ANZ to move all traffic to re-platformed internet banking by March 2021

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ANZ to move all traffic to re-platformed internet banking by March 2021

Keeps its future infrastructure options open.

ANZ Banking Group intends to have 80 percent of customer traffic running on its re-platformed internet banking service by November, with full cutover by March 2021.

iTnews revealed last week that the bank worked with Infosys to re-platform internet banking to run on OpenShift, a container-based application platform made by Red Hat.

It had 30 percent of internet banking traffic running over the new OpenShift platform as of July.

Digital portfolio technology lead Raghavendra Bhat said today that more traffic is being progressively moved across to the new internet banking platform.

“My expectation is that we will probably be completing about 80 percent of the traffic to be transitioned onto the OpenShift platform by November and we plan to completely transition into the new platform by sometime in March next year,” he told iTnews on the sidelines of today’s Red Hat Forum.

Bhat noted there was “no cookie cutter” approach to such a re-platforming.

“We have to work with Red Hat and a number of other partners in terms of how we sequence those activities,” he said.

“In terms of the complexity of the ecosystem, we had the old platform and the new platform, and our primary focus is to make sure that we transition it seamlessly from A to B.

“In that process it was more about redundancy and making sure that … the traffic is balanced between the two sides of the fence.

“It’s fairly similar to our SRE [site reliability engineering] practices in terms of the distribution of traffic.”

Bhat said the project involved “a lot of moving parts” and represented an intermediate step towards potentially running internet banking on public cloud infrastructure sometime into the future.

“We want to keep our options open in the longer term, and Red Hat gives us the best architectural footprint in terms of an on-prem, cloud-native application which can be heavily containerised and ready for a more microservices-based architecture, which is aligned with a more broader direction of where we are going as an organisation as well,” he said.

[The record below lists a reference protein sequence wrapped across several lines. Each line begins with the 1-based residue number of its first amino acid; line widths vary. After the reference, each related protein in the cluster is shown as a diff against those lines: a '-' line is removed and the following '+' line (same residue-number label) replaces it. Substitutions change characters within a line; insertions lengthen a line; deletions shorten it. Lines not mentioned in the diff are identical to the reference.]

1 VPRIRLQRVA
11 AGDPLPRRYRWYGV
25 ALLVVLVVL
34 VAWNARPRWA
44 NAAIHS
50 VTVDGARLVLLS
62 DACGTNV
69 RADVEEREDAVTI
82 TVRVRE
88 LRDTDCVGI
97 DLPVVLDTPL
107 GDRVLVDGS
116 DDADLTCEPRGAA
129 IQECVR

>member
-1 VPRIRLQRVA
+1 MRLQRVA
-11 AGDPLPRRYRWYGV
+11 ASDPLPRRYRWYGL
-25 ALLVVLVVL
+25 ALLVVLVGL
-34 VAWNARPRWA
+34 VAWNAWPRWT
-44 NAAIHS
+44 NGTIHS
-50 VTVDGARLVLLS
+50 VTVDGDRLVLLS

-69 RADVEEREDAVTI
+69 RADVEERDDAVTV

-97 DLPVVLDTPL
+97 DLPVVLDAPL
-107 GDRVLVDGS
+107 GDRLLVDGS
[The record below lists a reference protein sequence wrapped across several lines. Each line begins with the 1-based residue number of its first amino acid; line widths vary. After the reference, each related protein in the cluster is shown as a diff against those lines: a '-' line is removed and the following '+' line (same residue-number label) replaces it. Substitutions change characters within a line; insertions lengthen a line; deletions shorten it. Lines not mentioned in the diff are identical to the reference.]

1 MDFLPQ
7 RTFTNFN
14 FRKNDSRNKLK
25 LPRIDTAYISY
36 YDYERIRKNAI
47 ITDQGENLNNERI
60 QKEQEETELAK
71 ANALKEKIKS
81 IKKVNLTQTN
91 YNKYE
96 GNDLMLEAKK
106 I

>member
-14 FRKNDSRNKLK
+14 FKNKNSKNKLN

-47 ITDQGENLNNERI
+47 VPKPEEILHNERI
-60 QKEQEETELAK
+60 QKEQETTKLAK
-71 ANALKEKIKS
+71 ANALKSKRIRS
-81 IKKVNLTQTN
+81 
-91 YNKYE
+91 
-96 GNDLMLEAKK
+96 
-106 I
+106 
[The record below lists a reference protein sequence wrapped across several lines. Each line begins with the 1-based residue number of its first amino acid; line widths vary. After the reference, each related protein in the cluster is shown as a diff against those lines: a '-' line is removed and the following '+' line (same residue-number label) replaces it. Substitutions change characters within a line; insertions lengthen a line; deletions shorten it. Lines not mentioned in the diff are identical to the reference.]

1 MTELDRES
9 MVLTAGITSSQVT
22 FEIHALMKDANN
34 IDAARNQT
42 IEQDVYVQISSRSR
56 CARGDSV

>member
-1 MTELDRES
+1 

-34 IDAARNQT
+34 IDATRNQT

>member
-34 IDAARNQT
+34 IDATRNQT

“It also gives us the flexibility to choose where the workload runs. 

“At a point in time if we do decide to move from on-prem to off-prem - so, for example, if we choose cloud - it gives us the right foundational capabilities to start to focus on what that transition looks like when we look to make that decision.”

Bhat also said that although the re-platforming would bring engineering improvements, the bank’s primary focus “is less about tech and more about customer experience and the impact it could have.”

“We have a greater control over how a lot of the workload runs in terms of data integrity and a whole heap of other things that need the right focus and attention,” he said.

“This was the path of least resistance in terms of all of those areas being looked at and thoroughly scrutinised.”

Bhat said the move to OpenShift - and the containerisation of internet banking - would allow the bank to scale underlying compute quickly to meet demand, without customers noticing.

“In terms of our ability to provide better customer experience, this gives us the right foundations,” he said.

“With OpenShift it gives us the ability to horizontally scale our capacity fairly quickly based on what’s happening in the ecosystem. 

“So, for example, if you start to see traffic spike for whatever reason, which happened in the early days of Covid, then we have the ability to quickly scale the infrastructure, and from a customer experience point of view it’s more about them not knowing the difference between what’s happening behind the scenes.

“There [might be] a lot happening behind the scenes but it’s seamless and smooth for our customers.”

Bhat also said that ANZ wanted to offer customers a more standardised experience with digital products, no matter which channel they interacted with ANZ on.

“The biggest opportunity for us is now we have the right foundations to start to leverage a lot of the capabilities and expose them as APIs or features that can be consumed by other applications or channels within the bank,” Bhat said.

“That gives us a lot more synergy from a customer point of view for feature sets that behave the same way depending on what channel they are interacting with us on.”

ANZ’s internet banking modernisation project landed it a Red Hat APAC innovation award for 2020 today in the 'digital transformation and cloud-native development' category.

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